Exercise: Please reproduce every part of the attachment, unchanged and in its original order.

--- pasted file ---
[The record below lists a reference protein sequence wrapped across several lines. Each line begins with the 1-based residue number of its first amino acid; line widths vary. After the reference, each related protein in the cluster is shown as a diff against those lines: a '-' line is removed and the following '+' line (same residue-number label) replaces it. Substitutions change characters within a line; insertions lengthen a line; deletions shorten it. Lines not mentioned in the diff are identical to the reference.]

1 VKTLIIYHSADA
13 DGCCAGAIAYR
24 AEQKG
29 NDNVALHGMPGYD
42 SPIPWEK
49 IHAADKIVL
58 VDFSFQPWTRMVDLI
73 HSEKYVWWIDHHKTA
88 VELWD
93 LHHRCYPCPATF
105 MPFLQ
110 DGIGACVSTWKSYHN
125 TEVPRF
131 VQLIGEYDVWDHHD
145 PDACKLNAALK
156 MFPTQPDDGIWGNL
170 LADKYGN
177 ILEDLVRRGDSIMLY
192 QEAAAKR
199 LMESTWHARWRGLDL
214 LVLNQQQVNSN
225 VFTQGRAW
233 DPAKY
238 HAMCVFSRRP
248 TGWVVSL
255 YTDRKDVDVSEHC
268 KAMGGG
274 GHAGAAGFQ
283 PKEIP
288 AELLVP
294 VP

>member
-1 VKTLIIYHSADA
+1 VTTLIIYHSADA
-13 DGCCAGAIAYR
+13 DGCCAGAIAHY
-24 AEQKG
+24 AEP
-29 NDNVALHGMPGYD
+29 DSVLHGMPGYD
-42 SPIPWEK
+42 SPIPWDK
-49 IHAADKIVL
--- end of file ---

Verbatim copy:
[The record below lists a reference protein sequence wrapped across several lines. Each line begins with the 1-based residue number of its first amino acid; line widths vary. After the reference, each related protein in the cluster is shown as a diff against those lines: a '-' line is removed and the following '+' line (same residue-number label) replaces it. Substitutions change characters within a line; insertions lengthen a line; deletions shorten it. Lines not mentioned in the diff are identical to the reference.]

1 VKTLIIYHSADA
13 DGCCAGAIAYR
24 AEQKG
29 NDNVALHGMPGYD
42 SPIPWEK
49 IHAADKIVL
58 VDFSFQPWTRMVDLI
73 HSEKYVWWIDHHKTA
88 VELWD
93 LHHRCYPCPATF
105 MPFLQ
110 DGIGACVSTWKSYHN
125 TEVPRF
131 VQLIGEYDVWDHHD
145 PDACKLNAALK
156 MFPTQPDDGIWGNL
170 LADKYGN
177 ILEDLVRRGDSIMLY
192 QEAAAKR
199 LMESTWHARWRGLDL
214 LVLNQQQVNSN
225 VFTQGRAW
233 DPAKY
238 HAMCVFSRRP
248 TGWVVSL
255 YTDRKDVDVSEHC
268 KAMGGG
274 GHAGAAGFQ
283 PKEIP
288 AELLVP
294 VP

>member
-1 VKTLIIYHSADA
+1 VTTLIIYHSADA
-13 DGCCAGAIAYR
+13 DGCCAGAIAHY
-24 AEQKG
+24 AEP
-29 NDNVALHGMPGYD
+29 DSVLHGMPGYD
-42 SPIPWEK
+42 SPIPWDK
-49 IHAADKIVL